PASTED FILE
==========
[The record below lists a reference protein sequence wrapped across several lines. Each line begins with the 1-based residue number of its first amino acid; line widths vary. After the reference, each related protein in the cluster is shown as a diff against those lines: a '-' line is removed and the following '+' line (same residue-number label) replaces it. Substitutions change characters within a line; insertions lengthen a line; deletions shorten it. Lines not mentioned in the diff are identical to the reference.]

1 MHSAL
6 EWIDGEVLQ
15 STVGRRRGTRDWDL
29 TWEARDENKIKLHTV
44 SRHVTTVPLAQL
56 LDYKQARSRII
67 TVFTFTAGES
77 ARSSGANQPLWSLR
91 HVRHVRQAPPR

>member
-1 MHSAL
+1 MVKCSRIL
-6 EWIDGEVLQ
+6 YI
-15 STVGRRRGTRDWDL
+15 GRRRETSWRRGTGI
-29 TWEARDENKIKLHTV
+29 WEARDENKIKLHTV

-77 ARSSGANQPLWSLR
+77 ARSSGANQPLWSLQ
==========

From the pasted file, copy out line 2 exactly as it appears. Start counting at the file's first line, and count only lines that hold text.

1 MHSAL